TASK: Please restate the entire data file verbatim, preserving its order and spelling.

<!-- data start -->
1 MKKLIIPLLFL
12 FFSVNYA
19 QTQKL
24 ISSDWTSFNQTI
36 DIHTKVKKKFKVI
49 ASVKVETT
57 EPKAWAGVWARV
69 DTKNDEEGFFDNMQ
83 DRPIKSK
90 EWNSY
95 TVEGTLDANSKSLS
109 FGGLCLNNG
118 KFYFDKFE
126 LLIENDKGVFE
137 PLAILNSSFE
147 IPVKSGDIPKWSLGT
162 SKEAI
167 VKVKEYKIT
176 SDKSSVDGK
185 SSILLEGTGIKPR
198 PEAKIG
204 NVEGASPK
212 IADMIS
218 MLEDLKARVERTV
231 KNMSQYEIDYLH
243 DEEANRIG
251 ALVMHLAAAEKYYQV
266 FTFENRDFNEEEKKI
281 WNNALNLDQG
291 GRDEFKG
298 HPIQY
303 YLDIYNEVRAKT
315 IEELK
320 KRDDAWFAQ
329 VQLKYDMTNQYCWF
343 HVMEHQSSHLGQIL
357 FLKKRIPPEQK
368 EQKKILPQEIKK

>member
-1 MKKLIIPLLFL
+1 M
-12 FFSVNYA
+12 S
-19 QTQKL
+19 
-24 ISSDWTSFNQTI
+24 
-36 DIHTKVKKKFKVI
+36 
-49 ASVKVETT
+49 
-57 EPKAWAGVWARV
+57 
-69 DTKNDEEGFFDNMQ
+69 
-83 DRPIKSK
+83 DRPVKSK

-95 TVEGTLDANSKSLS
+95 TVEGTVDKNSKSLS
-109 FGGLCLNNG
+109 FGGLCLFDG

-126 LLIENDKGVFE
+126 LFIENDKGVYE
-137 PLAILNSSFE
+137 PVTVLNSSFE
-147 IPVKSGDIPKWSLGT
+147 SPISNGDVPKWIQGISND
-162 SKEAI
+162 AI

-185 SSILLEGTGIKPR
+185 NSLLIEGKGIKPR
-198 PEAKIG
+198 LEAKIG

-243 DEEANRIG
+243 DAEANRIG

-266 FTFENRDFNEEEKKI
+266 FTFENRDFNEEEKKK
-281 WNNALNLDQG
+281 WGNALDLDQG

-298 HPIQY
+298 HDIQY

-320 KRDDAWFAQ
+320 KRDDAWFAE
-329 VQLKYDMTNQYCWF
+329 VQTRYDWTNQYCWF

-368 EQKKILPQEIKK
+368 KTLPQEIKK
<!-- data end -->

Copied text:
1 MKKLIIPLLFL
12 FFSVNYA
19 QTQKL
24 ISSDWTSFNQTI
36 DIHTKVKKKFKVI
49 ASVKVETT
57 EPKAWAGVWARV
69 DTKNDEEGFFDNMQ
83 DRPIKSK
90 EWNSY
95 TVEGTLDANSKSLS
109 FGGLCLNNG
118 KFYFDKFE
126 LLIENDKGVFE
137 PLAILNSSFE
147 IPVKSGDIPKWSLGT
162 SKEAI
167 VKVKEYKIT
176 SDKSSVDGK
185 SSILLEGTGIKPR
198 PEAKIG
204 NVEGASPK
212 IADMIS
218 MLEDLKARVERTV
231 KNMSQYEIDYLH
243 DEEANRIG
251 ALVMHLAAAEKYYQV
266 FTFENRDFNEEEKKI
281 WNNALNLDQG
291 GRDEFKG
298 HPIQY
303 YLDIYNEVRAKT
315 IEELK
320 KRDDAWFAQ
329 VQLKYDMTNQYCWF
343 HVMEHQSSHLGQIL
357 FLKKRIPPEQK
368 EQKKILPQEIKK

>member
-1 MKKLIIPLLFL
+1 M
-12 FFSVNYA
+12 S
-19 QTQKL
+19 
-24 ISSDWTSFNQTI
+24 
-36 DIHTKVKKKFKVI
+36 
-49 ASVKVETT
+49 
-57 EPKAWAGVWARV
+57 
-69 DTKNDEEGFFDNMQ
+69 
-83 DRPIKSK
+83 DRPVKSK

-95 TVEGTLDANSKSLS
+95 TVEGTVDKNSKSLS
-109 FGGLCLNNG
+109 FGGLCLFDG

-126 LLIENDKGVFE
+126 LFIENDKGVYE
-137 PLAILNSSFE
+137 PVTVLNSSFE
-147 IPVKSGDIPKWSLGT
+147 SPISNGDVPKWIQGISND
-162 SKEAI
+162 AI

-185 SSILLEGTGIKPR
+185 NSLLIEGKGIKPR
-198 PEAKIG
+198 LEAKIG

-243 DEEANRIG
+243 DAEANRIG

-266 FTFENRDFNEEEKKI
+266 FTFENRDFNEEEKKK
-281 WNNALNLDQG
+281 WGNALDLDQG

-298 HPIQY
+298 HDIQY

-320 KRDDAWFAQ
+320 KRDDAWFAE
-329 VQLKYDMTNQYCWF
+329 VQTRYDWTNQYCWF

-368 EQKKILPQEIKK
+368 KTLPQEIKK